In 2007, the so-called “rain bomb” dumped approximately 19 inches of precipitation in a few hours on the Highland Lakes, causing unprecedented flooding. The floodwater tore up Smithwick roads, including portions of RR 1431. A length of the road was even closed between Lago Vista and Smithwick for about a week until waters receded enough to allow traffic to pass.

This forced drivers who typically drove 1431 between Marble Falls and Cedar Park to temporarily find another route. Then, Travis Schilling pointed out, road repairs caused traffic to decrease significantly.

Businesses like his restaurant and the market depended on that regular traffic for customers.

The Schillings hung on for awhile but eventually looked to greener pastures. Someone else had a go at where the restaurant was but also had to close shop.

Then the Colorado River in those parts dried up because of a prolonged drought. With just a trickle flowing down the river for several years, coupled with extended burn bans that often forbade campfires, visitors to parks such as Shaffer Bend dried up as well.

In late 2010, the previous Smithwick Market closed its doors.

“There was really no place for people to go,” said Joslin, the new market’s manager.

The market remained closed until the Davises purchased the property and began remodeling it, eventually giving into the demand for a store.

REVITALIZATION

Since opening a year ago, Rick Davis said daily sales have been climbing, but, he pointed out, there’s still room for growth.

But the biggest change, noted the Davises and their employees, is the effect on Smithwick’s residents.

“They are so glad we’re open,” Joslin said. “I think every day someone comes in and tells me that.”

As much as it’s a convenience for some, the Smithwick Market is almost a necessity for others who might not have regular transportation to Marble Falls.

That’s evident with some of the “transportation” customers use to get to the market, Joslin noted.

“We have some who come up here on their lawnmowers or tractors,” she said. “We even had someone ride their horse up here. So for some, they can’t always get into Marble Falls on a regular basis, but now they can come here.”

Joslin, who places the orders for the store, has kept the stock fairly basic with things people would typically find in a convenience store. But she’s looking to expand selection with fresh vegetables, fruit and some meat as the demand calls for it.

Outside the market, the Schillings realize attracting customers to their restaurant involves several things — especially awareness.

“A lot of people don’t know we’re here or even that the market is open,” Debbie said. “There’s been nothing here for so many years that people just drive by without realizing anything is here.”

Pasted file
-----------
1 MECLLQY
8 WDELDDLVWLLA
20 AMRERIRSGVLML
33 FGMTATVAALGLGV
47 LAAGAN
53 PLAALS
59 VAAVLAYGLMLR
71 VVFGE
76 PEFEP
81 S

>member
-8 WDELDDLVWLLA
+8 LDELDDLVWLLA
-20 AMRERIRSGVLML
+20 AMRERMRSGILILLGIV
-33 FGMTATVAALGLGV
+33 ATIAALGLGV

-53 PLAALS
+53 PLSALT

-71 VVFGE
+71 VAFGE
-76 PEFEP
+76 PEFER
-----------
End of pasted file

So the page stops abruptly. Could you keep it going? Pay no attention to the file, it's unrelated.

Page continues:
But “here” they are.

The restaurant, which sits on a trailer that Travis enclosed, includes a pit, a kitchen and food prep space. Behind the restaurant is a covered, concrete patio with picnic tables.

The Schillings are no newbies to cooking, customer service and the restaurant business. After they closed their other restaurant, they ventured out to Livingston in East Texas, where they opened a barbecue place that featured live music — including some pretty substantial names in country music. But family brought them back to the Smithwick area, and after Rick and Joette Davis re-opened the market, the Schillings inquired about setting up their trailer on a nearby parcel of land owned by the Davises.

“It helps us both out,” Travis Schilling said. “People can stop in there, pick up something to drink, and if they’re hungry but don’t want to cook, come on over here, and we’ll take care of them.”

Debbie Schilling agreed with the Smithwick Market staff who see the store as a shot in the arm for the community.

“It has made a difference,” she said. “This is by no means a Marble Falls, and probably will never be, but for Smithwick, it’s really helped.”

Along with the market and barbecue place, Smithwick has Hidden Falls Adventure Park, Coldwater Creek RV Park, the Smythwick Castle and Lodge and the Heart of Texas Ranch and Wine Tour.

The Schillings are thinking about adding live music to the restaurant, but they know things don’t just magically happen.

“We’re taking baby steps right now,” Debbie said.

“Yep, just one thing at at time,” Travis agreed.

But there’s one thing on which the Schillings and the Davises agree: Things are looking up in Smithwick.

“A lot smiling faces in here,” Joette Davis said.

The Smithwick Market, 9135 RR 1431, is open 6 a.m.-9 p.m. Monday-Thursday, 6 a.m.-10 p.m. Friday, 7:30 a.m.-10 p.m. Saturday and 7:30 a.m.-9 p.m. Sunday.

Cookin’ On Wood is open 10:30 a.m.-8 p.m. Tuesday-Saturday.

daniel@thepicayune.com